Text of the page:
Category Archives: Programming

Fixing IntelliJ IDEA font glitch on Ubuntu

This post is mostly for myself to remember what changes to make in IntelliJ IDEA. The problem is that fonts are ugly and not antialized in stock-IDEA. In my case it affects IDEA 13 and 13.1 so far.

The problem is still not completely solved, the fonts are looking better, but still not as good as in Eclipse. Don’t ask me why, I just don’t know.

After googling for a good while I came up with the following additions that improve how fonts are rendered:

In idea64.vmoptions add the following lines:

-Dawt.useSystemAAFontSettings=on
-Dswing.aatext=true
-Dsun.java2d.xrender=true

At the very end of idea.sh exchange the following line

eval "$JDK/bin/java" $ALL_JVM_ARGS -Djb.restart.code=88 $MAIN_CLASS_NAME "$@"

for

eval "/usr/lib/jvm/jdk-7-oracle-x64/bin/java" $ALL_JVM_ARGS -Djb.restart.code=88 $MAIN_CLASS_NAME "$@"

This is to make sure that Oracles JDK is used as there seems to be a problem with OpenJDK and fonts in IDEA (even though this works in Eclipse). Make sure you use the path that is correct for your JDK.

While at it I also increased the default memory settings and my complete idea64.vmoptions looks like this now:

-server
-Xms256m
-Xmx2048m
-XX:MaxPermSize=512m
-XX:ReservedCodeCacheSize=256m
-ea
-Dsun.io.useCanonCaches=false
-Djava.net.preferIPv4Stack=true
-XX:+UseCodeCacheFlushing
-XX:+UseConcMarkSweepGC
-XX:SoftRefLRUPolicyMSPerMB=50
-Dawt.useSystemAAFontSettings=on
-Dswing.aatext=true
-Dsun.java2d.xrender=true
Advertisements

Green Hackathon at OKFestival in Helsinki

And so it was time again! We are going to run a two-days Green Hackathon at the OKFestival in Helsinki. The conference will last for the whole week with the Green Hackathon happening on September 19 and 20. I will not write so much more in this blog, I link instead to other sites where event information and press releases have been published.

You do not need a ticket for the OKFestival in order to participate in the Green Hackathon, however, you have to sign up at http://lanyrd.com/2012/okfestival-green-hackathon/ to get your name onto the guest list.

See you in Helsinki!

Links

Green Hackathon at OKFestival
Post by OKFN
Post by EIT ICT Labs
Post by CESC

New release of Java 1.5

Sun released Java 1.5.0_17 today. This release fixes (among other things) the regression bug of Java 1.5.0_16 which made it impossible to view and edit metadata in Conzilla. I wrote about this in a previous blog post.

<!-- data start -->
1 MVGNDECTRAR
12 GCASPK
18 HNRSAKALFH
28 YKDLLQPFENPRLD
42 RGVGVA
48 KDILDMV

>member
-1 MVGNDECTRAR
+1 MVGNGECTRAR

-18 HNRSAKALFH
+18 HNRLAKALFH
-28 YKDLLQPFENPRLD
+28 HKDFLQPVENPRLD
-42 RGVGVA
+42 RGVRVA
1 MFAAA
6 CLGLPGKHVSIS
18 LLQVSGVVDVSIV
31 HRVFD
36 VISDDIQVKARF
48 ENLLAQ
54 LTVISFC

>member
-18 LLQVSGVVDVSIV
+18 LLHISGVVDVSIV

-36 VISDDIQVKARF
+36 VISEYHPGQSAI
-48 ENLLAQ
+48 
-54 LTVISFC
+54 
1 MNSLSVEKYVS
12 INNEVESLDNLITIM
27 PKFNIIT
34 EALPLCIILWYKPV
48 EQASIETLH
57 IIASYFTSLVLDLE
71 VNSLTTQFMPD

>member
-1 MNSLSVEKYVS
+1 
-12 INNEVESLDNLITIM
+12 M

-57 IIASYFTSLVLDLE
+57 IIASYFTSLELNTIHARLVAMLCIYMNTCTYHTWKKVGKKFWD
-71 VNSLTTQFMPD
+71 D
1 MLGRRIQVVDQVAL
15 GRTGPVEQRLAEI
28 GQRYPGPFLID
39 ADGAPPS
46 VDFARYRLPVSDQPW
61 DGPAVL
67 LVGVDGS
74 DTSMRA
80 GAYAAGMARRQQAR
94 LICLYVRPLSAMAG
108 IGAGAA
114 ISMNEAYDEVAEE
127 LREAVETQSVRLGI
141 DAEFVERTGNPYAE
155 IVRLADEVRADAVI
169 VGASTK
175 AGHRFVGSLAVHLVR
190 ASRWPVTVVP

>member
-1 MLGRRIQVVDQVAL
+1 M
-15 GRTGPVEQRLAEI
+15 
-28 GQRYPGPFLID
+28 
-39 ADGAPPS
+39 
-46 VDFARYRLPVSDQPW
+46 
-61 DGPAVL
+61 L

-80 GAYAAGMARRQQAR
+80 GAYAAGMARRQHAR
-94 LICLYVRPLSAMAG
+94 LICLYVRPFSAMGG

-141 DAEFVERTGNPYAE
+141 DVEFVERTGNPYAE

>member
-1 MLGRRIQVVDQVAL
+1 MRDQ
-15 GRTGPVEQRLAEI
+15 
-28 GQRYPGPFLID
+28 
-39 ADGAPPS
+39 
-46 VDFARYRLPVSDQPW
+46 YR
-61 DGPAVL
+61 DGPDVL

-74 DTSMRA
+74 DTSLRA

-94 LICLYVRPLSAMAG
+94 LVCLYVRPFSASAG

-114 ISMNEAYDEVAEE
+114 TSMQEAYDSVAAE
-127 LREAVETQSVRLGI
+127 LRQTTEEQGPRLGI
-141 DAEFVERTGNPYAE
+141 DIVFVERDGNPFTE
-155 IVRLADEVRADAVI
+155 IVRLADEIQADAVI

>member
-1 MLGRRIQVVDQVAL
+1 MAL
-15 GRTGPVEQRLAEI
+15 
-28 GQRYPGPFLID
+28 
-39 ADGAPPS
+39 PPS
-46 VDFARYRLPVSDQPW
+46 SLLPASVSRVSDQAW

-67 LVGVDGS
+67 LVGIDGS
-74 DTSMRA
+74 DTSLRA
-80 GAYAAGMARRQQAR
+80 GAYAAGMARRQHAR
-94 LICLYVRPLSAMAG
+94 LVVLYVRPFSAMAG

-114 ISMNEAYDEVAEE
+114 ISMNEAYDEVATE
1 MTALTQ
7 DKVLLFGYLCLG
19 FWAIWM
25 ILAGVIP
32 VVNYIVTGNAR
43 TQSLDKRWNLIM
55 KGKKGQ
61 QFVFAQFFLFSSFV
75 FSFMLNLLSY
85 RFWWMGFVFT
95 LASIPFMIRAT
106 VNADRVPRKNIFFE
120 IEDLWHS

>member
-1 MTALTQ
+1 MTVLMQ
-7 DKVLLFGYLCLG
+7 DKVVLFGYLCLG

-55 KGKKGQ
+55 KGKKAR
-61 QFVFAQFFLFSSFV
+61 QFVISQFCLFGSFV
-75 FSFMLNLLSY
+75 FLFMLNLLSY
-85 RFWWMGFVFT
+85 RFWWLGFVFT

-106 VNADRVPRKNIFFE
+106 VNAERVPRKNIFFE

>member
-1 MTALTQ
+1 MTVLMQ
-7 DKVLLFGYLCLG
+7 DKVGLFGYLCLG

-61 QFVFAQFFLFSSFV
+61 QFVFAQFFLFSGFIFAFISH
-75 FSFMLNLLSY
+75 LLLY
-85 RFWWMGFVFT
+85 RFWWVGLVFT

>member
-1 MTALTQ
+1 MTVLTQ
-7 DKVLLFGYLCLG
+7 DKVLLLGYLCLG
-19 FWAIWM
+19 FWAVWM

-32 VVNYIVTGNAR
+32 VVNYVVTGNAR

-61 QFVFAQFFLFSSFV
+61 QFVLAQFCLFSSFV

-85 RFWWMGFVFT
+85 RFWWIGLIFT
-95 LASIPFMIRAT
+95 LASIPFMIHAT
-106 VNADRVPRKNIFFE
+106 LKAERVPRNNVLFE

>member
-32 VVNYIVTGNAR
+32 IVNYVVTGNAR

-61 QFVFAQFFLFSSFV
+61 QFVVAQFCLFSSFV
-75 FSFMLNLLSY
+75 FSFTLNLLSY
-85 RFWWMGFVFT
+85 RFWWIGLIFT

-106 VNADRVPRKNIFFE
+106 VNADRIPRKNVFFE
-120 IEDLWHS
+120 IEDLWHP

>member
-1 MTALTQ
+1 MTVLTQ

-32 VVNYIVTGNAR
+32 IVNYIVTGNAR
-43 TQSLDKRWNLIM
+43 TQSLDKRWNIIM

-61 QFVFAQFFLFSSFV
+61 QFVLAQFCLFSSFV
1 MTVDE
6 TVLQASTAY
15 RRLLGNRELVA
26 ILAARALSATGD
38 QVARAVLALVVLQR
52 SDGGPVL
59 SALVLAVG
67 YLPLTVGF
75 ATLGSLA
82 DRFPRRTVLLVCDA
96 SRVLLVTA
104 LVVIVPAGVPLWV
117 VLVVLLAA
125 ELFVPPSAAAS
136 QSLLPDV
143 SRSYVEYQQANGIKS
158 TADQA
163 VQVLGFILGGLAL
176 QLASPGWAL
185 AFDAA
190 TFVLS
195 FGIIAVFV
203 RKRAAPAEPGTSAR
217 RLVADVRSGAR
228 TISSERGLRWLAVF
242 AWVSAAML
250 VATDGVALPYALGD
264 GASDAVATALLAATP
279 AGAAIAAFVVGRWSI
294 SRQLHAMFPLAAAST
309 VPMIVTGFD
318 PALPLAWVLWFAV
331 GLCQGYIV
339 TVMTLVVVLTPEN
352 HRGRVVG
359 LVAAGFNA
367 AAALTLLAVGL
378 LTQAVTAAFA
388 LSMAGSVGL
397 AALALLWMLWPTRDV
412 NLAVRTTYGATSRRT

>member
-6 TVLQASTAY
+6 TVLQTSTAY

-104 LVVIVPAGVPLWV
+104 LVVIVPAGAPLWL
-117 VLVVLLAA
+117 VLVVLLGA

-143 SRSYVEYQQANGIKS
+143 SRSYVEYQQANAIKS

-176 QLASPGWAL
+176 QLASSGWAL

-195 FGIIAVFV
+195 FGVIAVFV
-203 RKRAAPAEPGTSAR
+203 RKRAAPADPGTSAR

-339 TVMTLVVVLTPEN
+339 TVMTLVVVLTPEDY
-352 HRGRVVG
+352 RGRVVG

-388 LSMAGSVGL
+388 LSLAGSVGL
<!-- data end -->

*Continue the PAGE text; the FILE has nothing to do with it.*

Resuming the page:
Generally I recommend to use Java 1.6, but if you have to use 1.5 for some reason you can get the new version directly from Sun.

Recent problems with launching Conzilla

I got several emails these days from people who were not able to launch Conzilla anymore. The reason was an exception (“java.net.MalformedURLException: no !/ in spec”) during start up.

I investigated the problem (which is caused by a regression bug of Sun’s most recent Java 5.0, i.e. 1.5.0_16) and tried to work around it, but came to the conclusion – as many other developers who tried to solve the very same problem – that it is best to wait for a fix from Sun.

The reason is that it would require too many changes in the code and even some major refactoring. Apart from that, even third-party libraries as e.g. log4j are affected. Conzilla is not the only application which has been broken, basically all applications making use of Java Web Start are affected.

Bugs have been reported to Sun:

http://bugs.sun.com/view_bug.do?bug_id=6746185
http://bugs.sun.com/view_bug.do?bug_id=6753651

Let’s hope that Sun fixes this bug very soon, until then my recommendation is: Do not use JRE/JDK 1.5.0_16, and if you happen to use it, downgrade to an earlier release, or upgrade to 6.0/1.6.

I will keep you informed regarding this issue.

Attachments with SOAP

Just read an article on how to send (binary) attachments with SOAP.

One described approach is to include the data as MIME or Base64 encoded CDATA blocks. Another possibility is to attach the binary data outside the SOAP message (like it is done in emails). Finally the author talks about SOAP Message Transmission Optimization Mechanism (MTOM), which is supposed to fix the problem.

Well, MTOM has to be understood by the server and the client, which means we have to find a proper implementation etc. Why all this hassle? If it is necessary to send such data, it would perhaps make sense to think of using a Resource-Oriented Architecture (ROA) like RESTful Web Services. This doesn’t mean that it is necessary to switch over completely from a SOA to a ROA, but both techniques could complement each other in RPC-heavy systems. In other cases I would try to avoid using SOAP and focus on resources instead.